The Color of Health
December 17, 2020
Why is it important to eat lots of different colored fruits and vegetables?
Each colored vegetable and fruit has unique properties and there is evidence that there are interactions between the colors that are beneficial to your health, so eating by the Rainbow is important.
Here are the colors:
Red foods contain lycopene that helps rid the body of damaging free radicals, protects against prostate cancer, as well as heart and lung disease. The red foods are loaded with antioxidants thought to protect against heart disease by preventing blood clots and may also delay the aging of cells in the body.
- Red cabbage
- Pink grapefruit
- Red grapes
- Red peppers
- Red potatoes
- Red apples
Green foods contain the chemicals that help ward off cancer by inhibiting carcinogens. Chlorophyll is the component that makes plant green, and is purifying in the body. Many green foods also contain calcium and minerals.
- Kale, spinach and other leafy greens
- Green apples
- Sea vegetables
- Green beans
- Brussels sprouts
- Green onions
Orange and yellow foods contain alpha carotene, which protects against cancer, but also contain beta-carotene, which the body converts to vitamin A protecting the skin against free-radical damage. Beta-carotene is also good for night vision.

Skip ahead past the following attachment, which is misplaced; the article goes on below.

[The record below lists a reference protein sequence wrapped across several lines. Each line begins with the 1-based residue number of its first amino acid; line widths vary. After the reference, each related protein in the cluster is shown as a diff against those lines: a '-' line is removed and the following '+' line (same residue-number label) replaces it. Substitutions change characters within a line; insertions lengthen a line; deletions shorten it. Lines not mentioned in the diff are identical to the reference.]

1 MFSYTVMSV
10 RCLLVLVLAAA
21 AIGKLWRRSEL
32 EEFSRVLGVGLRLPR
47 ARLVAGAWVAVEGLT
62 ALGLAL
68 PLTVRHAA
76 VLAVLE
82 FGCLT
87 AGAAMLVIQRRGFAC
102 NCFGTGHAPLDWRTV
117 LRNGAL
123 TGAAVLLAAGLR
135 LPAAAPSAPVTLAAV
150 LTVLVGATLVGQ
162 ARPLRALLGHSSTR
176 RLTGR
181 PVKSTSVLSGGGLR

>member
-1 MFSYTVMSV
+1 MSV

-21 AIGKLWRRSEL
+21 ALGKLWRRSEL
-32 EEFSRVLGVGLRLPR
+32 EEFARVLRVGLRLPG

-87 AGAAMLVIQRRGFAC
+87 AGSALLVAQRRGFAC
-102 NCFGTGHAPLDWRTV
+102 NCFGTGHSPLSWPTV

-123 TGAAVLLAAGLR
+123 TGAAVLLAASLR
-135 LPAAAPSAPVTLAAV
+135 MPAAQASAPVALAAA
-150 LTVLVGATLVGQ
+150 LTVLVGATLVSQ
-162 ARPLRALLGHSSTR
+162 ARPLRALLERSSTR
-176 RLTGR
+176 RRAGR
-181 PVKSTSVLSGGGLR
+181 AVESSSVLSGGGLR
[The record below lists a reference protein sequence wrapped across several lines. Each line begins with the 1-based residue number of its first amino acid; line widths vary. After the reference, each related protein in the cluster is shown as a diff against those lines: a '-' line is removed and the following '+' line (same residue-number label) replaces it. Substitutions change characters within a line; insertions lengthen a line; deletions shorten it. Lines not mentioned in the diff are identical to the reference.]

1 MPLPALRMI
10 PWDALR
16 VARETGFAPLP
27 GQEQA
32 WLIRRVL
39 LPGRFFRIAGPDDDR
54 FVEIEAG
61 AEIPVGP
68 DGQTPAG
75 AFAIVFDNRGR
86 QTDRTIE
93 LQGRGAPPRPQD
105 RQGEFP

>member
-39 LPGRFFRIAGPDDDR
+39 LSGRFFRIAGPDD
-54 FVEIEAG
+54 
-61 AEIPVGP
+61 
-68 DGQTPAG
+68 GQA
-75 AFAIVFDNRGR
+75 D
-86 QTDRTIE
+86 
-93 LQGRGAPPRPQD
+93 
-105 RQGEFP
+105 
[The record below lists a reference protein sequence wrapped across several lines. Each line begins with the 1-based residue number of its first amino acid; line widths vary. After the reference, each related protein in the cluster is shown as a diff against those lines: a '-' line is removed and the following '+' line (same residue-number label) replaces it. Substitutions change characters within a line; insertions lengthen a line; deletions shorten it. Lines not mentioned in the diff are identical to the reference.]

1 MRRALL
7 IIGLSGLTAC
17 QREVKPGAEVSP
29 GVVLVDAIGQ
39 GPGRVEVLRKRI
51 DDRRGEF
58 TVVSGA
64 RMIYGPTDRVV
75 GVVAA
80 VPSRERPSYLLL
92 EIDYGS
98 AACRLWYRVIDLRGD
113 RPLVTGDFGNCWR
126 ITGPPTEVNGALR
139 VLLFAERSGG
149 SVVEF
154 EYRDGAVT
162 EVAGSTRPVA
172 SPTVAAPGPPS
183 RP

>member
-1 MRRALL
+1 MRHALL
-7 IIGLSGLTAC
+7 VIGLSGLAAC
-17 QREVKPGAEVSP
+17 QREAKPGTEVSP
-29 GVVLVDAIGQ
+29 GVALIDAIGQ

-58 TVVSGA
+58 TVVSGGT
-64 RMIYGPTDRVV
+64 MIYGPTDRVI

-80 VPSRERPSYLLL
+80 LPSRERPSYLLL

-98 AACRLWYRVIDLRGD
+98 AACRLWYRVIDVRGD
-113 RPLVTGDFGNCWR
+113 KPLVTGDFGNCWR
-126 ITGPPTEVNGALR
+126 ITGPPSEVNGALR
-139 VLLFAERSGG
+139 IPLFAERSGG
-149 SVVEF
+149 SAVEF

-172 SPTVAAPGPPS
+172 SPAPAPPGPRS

- Yams and sweet potatoes
- Yellow apples
- Butternut squash
- Yellow pepper
- Yellow summer or winter squash
- Sweet corn
Blue foods contain the compound anthocyanin’s that not only give food their color but also have been shown to reduce the risk of high blood pressure and increasing heart health.
- Purple grapes
- Plums, fresh and dried
White foods contain properties that have antitumor qualities, such as allicin in onions as well as other health-improving antioxidants such as the flavanoids. The white foods bananas and potatoes contain potassium as well.
How do I do it?
Here are some sample menus to get you started!
Sauté 1/2 red pepper, ½ onion, 2 shitake mushrooms, 2 cloves garlic. Add 3 cups leafy greens (spinach leaves are fine) and 3 eggs. Cook until eggs are done and serve.
1 cup blueberries and cantaloupe
Turkey sandwich on whole grain bread with sprouts, lettuce, tomato slices, avocado and grated carrots. Serve with a 2-cup salad made with romaine lettuce and raw cauliflower, broccoli and garbanzo beans.
Jicama slices with salsa and Celery with hummus or peanut or almond butter
Grilled fish or chicken breast or black beans and brown rice (together beans and rice make a complete protein)
Coleslaw made with green and red cabbage with red onions and grated carrots
Oatmeal made with cubed butternut squash or pureed pumpkin, topped with raw walnut pieces and raw pumpkin seeds
Pineapple chunks and banana slices
Spinach salad topped with black olives, cherry tomatoes, cucumbers, green onions, and cauliflower. Add beans or chicken if you like. Toss with fresh lemon juice and either olive oil or flax oil or a combination of the two. Sprinkle fresh parsley, chopped, on top.
Raw veggies with your favorite dip, such as hummus.
Pasta primavera made with spinach fettuccini, sautéed red peppers, onions, garlic, zucchini, carrots, and whatever else is in season.
Tangerine slices with herb tea.
Remember that you need 5-9 cups of vegetables and fruits a day for good health. Make sure at least half of your veggies are raw. Don’t forget that juicing can incorporate many colored fruits and veggies easily and may be a good choice for those who may not be able to chew raw fruits and veggies.